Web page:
It’s been over a year since I tested the origins of SaxenOS, but when rc2 of version 1.1 was announced I thought it was time to see what was new. There have been changes afoot within the SaxenOS project, some major changes. Yet some of the fundamentals remained the same. It was easy to see the roots of Saxen while appreciating the new.
When last we visited SaxenOS it was known as STX. It was a small lightweight distro, based on Slackware and designed for low-spec machines. The iso came in a mere 390mb download and featured the cute Equinox Desktop environment. It was fast and stable and featured its own STX Control Center for setting up some hardware and other basic configurations.
Earlier this week Microsoft finally shipped its Vista “Longhorn” operating system, which has been receiving a fair amount of attention from traditional media sources. However, if Windows is not your thing Fedora 7 Test 1 is now out. Originally Fedora 7 Test 1 was scheduled for release on January 30, but a delay had pushed it back to today. Fortunately this two-day delay should not push back the April final release. Many of the features for Fedora 7 were covered in our Fedora 7: The Linux Knight in Shining Armor article. However, what we have to offer today is the first screenshots of Fedora 7 along with some of our very preliminary thoughts on the Fedora Desktop LiveCD.
Last fall we wrote a review that was generally well received on Simply Mepis 6.0. This is a very nice package out of West Virginia that takes KDE to Ubuntu in a more polished and solid way than even Kubuntu can do. Much was made by people, even on Distrowatch about little coming from the Mepis camp over the last couple of months, and then right around Christmas, sure enough here comes a nice little improvement package and much to my suprise a package offering 64 bit support.
Now, some may have seen the listing of my older eMachines m6805 laptop, which I have been struggling to get native 64 bit OS’ on for almost 3 years now. Every now and then someone would offer up their version of 64 bit, and I would bite and try, only to fail one of many things, much of which was either DVD players or wireless woes. Now, that machine is now at the bottom of some scrap heap, but my replacement from Worst Buy was still a 64 bit machine from the new owners of eMachines, Gateway, with almost the same exact specs. So my dreams of being free of 32 bit still live on, yet I still cannot get a package that wants to work across the board…until now. More on that later, but let’s give this new polished package a review before the Feb 10th expected launch and let people know if they should move over from other KDE systems to the one out of the Mountaineer state.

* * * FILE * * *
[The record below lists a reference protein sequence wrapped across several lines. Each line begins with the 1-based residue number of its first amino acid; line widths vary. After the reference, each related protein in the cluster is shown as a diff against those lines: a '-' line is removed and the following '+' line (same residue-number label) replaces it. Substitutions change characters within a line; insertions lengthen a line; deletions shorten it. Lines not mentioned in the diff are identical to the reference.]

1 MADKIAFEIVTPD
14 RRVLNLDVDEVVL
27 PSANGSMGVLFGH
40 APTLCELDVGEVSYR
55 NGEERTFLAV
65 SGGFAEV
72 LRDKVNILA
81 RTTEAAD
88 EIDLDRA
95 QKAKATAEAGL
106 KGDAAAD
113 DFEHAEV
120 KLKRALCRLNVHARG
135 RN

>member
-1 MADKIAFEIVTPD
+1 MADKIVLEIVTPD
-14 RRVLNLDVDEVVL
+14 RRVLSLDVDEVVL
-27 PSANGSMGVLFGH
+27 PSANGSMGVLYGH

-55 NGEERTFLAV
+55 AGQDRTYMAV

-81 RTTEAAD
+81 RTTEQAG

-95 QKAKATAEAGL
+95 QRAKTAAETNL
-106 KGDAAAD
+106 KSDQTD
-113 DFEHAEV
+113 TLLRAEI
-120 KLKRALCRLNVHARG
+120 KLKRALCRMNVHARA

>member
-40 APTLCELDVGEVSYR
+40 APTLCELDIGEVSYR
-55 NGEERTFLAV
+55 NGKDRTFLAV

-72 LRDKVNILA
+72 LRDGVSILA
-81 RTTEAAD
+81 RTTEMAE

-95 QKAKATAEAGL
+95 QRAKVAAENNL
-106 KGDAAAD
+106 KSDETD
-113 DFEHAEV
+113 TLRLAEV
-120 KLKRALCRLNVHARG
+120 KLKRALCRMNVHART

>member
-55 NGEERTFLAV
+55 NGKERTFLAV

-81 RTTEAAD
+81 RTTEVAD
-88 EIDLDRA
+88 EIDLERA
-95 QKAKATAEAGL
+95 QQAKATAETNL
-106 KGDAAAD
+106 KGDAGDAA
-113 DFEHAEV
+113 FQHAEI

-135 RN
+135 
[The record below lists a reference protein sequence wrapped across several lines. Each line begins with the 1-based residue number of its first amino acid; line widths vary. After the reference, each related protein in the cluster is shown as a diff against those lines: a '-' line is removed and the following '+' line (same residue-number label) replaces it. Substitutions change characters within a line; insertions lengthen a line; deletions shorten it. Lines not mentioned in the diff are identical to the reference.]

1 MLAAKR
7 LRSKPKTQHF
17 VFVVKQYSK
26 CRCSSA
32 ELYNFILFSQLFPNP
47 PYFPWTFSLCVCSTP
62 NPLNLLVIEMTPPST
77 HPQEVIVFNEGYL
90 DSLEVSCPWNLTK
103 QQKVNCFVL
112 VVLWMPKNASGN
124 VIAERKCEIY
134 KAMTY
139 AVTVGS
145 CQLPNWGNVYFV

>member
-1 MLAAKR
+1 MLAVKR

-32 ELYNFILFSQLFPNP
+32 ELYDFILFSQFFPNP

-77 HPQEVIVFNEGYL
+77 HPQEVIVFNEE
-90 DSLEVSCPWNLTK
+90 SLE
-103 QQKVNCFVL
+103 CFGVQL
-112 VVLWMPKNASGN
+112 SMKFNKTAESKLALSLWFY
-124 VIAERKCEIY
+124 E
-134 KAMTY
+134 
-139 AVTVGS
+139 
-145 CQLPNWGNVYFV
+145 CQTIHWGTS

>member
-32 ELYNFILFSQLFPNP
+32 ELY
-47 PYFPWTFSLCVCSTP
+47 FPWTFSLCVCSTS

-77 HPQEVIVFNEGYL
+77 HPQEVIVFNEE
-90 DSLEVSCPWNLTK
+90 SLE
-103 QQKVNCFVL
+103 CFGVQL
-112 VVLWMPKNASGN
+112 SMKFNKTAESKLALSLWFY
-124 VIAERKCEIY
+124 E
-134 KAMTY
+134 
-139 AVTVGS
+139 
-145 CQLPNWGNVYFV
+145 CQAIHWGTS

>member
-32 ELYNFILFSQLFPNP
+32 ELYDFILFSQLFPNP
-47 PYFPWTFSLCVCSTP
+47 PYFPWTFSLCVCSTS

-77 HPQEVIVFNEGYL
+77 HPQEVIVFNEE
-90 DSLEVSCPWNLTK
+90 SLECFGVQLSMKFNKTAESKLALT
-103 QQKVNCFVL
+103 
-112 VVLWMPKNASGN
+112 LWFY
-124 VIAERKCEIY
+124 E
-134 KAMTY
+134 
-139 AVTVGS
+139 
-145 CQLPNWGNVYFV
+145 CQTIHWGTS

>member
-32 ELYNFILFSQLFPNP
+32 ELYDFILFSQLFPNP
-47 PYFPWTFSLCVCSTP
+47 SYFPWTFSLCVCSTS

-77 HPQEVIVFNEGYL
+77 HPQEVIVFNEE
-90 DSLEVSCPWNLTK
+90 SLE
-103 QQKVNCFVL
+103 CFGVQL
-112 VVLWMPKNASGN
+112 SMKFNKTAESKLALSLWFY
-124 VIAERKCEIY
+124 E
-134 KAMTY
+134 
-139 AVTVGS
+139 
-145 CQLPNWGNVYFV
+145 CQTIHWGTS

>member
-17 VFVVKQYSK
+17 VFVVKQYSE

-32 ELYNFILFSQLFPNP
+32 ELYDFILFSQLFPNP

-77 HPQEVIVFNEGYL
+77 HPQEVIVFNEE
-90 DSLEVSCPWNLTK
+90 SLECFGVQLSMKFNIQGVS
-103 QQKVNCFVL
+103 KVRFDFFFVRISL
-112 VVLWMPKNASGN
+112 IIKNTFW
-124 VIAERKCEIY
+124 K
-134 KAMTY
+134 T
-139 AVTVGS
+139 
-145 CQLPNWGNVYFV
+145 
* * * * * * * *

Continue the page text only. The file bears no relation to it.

Apart from a KDE desktop and applications, the developers of the Pardus 2007 Linux distribution have built an entire distribution from scratch. Pardus, released last month, has its own multilingual installer, custom dependency-resolving package manager, and an INIT system that slashes boot times by several seconds. The distribution has come a long way since its first release in 2005, when it was based on Gentoo and lacked a package manager. Thanks to its custom tools, it’s one of the easiest Linux distribution to run and manage.
Most of the custom tools in Pardus are written in Python. The first you’ll run into is the distribution installer YALI, Yet Another Linux Installer. It’s easy to navigate through, with clear installation instructions. You can use YALI to resize NTFS partitions to make space for Pardus. The Zorg script handles Xorg configuration and configures the best settings for the monitor and graphics card during installation.